China’s muscle-flexing shows defence planners need to prioritise northern Australia

Last week, the Chinese government demonstrated its continued mastery of multi-layered messaging. Nary a news media outlet in the world failed to cover the show-stopping, muscle-flexing military parade held in Beijing to celebrate the 70th anniversary of the founding of the People’s Republic of China. On the day, President Xi Jinping, resplendent in a charcoal-grey Mao suit, was beamed across the globe yelling ‘Comrades work hard!’ while passing the 15,000-strong line-up of military personnel.

While this kind of nationalistic stage production may resonate with Chinese citizens, for those in the West it’s looks more like a parody of the increasingly irrelevant Cold War era. Unsurprisingly, then, the parade imagery won’t have been interpreted by many Australians as portraying Xi’s China as any sort of threat.

For national security analysts, like my ASPI colleague Malcom Davis, who are willing to look a little closer, the parade demonstrated ‘the cutting edge of the Chinese state’s military capability, with some key weapons systems on show that haven’t been seen before’. The specific capabilities unveiled at the event will keep analysts busy for many months, if not years.

Setting aside questions about specific capabilities, the new military hardware showcased at the parade also offers insights into Chinese government strategy.

These new weapons systems, along with the People’s Liberation Army’s development of airbases and other facilities in the South China Sea, serve as a strong indicator of Xi’s strategic intent. It appears rather clear that the Chinese government’s reform agenda for the PLA is increasingly focused on projecting force as far out from the mainland as possible. Many of the capabilities that were revealed suggest a clear intent to extend the range of the PLA’s anti-access/area-denial capability well beyond the first island chain. The strategic intention behind that is likely to be the progressive squeezing of a conflict-weary US out of the Indo-Pacific.

As Davis highlighted, the parade was a wake-up call that we can ill afford to ignore. Australia and its allies will need to consider how they’ll contend with these advanced military capabilities.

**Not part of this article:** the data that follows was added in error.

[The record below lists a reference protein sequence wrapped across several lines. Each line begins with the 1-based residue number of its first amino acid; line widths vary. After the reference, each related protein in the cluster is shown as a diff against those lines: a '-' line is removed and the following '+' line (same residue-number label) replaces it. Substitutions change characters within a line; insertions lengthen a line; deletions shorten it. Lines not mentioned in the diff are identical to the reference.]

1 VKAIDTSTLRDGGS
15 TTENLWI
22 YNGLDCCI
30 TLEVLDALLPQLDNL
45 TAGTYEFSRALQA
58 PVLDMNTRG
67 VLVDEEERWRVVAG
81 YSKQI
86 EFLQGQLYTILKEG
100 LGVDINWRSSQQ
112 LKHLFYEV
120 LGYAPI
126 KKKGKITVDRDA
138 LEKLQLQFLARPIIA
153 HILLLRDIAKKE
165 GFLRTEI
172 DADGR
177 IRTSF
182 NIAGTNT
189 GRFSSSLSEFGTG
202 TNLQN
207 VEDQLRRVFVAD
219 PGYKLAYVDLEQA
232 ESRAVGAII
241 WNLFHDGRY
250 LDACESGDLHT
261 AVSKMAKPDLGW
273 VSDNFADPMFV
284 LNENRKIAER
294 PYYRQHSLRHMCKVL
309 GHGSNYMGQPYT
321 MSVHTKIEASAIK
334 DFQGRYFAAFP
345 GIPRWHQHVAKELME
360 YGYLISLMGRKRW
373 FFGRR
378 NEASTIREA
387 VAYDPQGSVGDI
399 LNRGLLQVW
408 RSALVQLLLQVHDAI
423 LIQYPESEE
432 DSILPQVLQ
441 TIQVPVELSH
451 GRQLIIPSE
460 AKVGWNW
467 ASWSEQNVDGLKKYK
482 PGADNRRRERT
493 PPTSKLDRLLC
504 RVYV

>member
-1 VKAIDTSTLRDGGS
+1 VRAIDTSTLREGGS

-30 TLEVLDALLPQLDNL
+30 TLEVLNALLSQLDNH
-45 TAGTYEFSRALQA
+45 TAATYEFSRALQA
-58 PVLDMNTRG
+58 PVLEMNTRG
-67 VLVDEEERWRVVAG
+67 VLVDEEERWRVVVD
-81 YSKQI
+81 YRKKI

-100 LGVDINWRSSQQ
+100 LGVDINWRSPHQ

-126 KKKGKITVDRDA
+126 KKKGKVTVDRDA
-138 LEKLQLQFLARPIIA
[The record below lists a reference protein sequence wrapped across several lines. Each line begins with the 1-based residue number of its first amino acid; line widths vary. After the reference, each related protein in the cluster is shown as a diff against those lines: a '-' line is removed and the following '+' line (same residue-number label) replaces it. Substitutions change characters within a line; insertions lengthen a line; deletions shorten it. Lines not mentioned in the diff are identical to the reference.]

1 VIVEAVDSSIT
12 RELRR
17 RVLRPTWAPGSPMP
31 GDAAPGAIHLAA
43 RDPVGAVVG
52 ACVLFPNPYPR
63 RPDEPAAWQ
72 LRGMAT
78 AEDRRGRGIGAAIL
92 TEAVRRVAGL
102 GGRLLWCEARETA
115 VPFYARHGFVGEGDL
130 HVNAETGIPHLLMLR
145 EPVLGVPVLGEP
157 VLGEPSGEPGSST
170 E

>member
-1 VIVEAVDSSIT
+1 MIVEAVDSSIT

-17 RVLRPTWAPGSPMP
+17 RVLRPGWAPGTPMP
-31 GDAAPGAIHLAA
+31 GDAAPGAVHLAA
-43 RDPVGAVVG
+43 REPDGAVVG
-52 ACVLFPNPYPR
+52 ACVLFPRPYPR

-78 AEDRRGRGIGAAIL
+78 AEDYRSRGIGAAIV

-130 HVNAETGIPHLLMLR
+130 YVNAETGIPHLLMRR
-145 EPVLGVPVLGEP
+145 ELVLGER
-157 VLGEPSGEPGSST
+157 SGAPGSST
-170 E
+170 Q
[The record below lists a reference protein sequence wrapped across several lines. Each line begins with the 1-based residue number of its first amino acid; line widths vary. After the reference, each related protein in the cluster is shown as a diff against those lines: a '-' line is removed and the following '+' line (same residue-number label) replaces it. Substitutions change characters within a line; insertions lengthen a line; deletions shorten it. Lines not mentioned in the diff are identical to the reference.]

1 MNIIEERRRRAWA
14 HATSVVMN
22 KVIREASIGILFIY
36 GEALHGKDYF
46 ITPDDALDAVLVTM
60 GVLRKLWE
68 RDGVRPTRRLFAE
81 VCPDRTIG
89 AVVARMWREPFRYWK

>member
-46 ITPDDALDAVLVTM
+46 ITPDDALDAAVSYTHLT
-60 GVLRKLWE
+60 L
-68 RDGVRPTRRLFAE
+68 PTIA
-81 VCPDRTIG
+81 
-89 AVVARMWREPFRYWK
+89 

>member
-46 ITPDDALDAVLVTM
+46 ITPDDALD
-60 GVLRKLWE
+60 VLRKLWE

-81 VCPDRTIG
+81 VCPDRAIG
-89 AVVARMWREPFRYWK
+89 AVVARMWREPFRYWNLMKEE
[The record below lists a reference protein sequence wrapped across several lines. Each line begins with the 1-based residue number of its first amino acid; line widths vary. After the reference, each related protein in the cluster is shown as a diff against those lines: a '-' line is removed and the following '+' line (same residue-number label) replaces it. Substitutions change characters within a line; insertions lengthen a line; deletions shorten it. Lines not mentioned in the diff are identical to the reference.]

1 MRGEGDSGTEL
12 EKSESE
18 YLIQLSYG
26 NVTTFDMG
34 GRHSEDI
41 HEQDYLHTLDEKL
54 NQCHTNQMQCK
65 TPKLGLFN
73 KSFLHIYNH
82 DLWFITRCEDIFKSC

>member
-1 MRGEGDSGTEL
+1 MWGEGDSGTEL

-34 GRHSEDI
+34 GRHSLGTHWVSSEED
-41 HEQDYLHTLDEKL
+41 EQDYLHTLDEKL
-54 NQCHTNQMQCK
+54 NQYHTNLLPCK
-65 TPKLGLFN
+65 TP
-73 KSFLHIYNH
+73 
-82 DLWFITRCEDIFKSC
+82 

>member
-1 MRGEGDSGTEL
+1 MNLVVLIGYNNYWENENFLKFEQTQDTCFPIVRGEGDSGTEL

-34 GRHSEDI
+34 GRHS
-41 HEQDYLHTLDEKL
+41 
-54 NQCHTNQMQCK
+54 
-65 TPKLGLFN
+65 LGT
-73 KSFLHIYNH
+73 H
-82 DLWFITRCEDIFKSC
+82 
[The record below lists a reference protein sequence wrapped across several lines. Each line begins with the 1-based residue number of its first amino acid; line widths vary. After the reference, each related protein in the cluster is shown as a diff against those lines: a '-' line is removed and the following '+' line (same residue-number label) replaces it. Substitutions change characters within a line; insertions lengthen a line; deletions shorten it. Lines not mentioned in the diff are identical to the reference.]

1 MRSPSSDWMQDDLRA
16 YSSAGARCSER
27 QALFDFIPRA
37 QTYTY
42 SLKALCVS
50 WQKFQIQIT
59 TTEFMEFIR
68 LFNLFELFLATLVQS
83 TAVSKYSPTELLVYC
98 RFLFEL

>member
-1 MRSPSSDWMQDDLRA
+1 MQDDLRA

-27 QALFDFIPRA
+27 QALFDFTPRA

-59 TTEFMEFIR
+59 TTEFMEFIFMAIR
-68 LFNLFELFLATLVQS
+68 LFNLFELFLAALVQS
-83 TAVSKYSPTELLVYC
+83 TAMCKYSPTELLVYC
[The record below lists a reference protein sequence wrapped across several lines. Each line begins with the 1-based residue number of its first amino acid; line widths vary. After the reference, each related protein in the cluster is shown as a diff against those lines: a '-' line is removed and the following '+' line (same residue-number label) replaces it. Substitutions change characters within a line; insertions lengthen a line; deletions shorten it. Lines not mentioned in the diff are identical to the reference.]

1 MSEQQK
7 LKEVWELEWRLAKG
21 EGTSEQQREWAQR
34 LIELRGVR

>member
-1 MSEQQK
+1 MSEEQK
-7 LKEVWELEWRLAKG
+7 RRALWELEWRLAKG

Australia’s ambitious defence projects, such as the F-35 joint strike fighter and the Attack-class submarine programs, illustrate that high-end defence capabilities have decades-long lead times. That time lag may explain why the US is urgently developing a strategy of dispersal for its forces in the Indo-Pacific.

Australia has become key political, economic and military terrain for both China and the US in this new era of major-power competition.

In this environment, northern Australia will become increasingly critical to Australia’s national security and defence.

As I have highlighted in the past, it’s reasonable to conclude that in a future conflict the north of Australia could well become either Defence’s forward operating base, or its stepping stone to another location in the Pacific or in the first or second island chains. Northern Australia could also be an important element in the US dispersal strategy.

Successfully deploying Australian Defence Force capabilities from bases in southern Australian takes time and is reliant on the right enabling functions being in place—or being rapidly established—in northern Australia.

The strategic importance of northern Australia to our national security has long been recognised by successive governments, but policymakers have struggled to develop a coherent long-term plan for the defence of the north. Despite the good will of the governments of Western Australian, the Northern Territory and Queensland, as well as some positive steps from Defence, more needs to be done to enhance the readiness of key enabling functions in Australia’s north.

The Australian government needs to quickly reconceptualise its thinking on northern Australia if it’s to realise the strategic opportunities that the dispersement of US forces and proximity to the region can provide.

Of course the ADF’s force posture in northern Australia needs to be concentrated in the key centres of Townsville, Cairns, Darwin and Tindal. However, the bare Royal Australian Air Force bases of Scherger, Curtin and Learmonth need to rapidly become turnkey assets. All-new facilities in northwestern Australia will also need to be considered.

This kind of ambitious thinking is not necessarily about boots on the ground but rather the creation of a single, scalable defence and national security ecosystem to support the deployment of Australian and allied advanced defence capabilities at short notice.

Northern Australia’s industry base needs to be enhanced to be able to provide a permanent and scalable civilianised replenishment and depot repair capacity for Defence capabilities deployed across the north. If the industry base isn’t improved, the ADF may not be able to optimally configure to undertake defence-of-Australia tasks or to conduct short-notice joint expeditionary operations with our allies in the region.

Xi’s military parade was as much a call for Defence to focus more on northern Australia in its planning as it was about advanced military capabilities.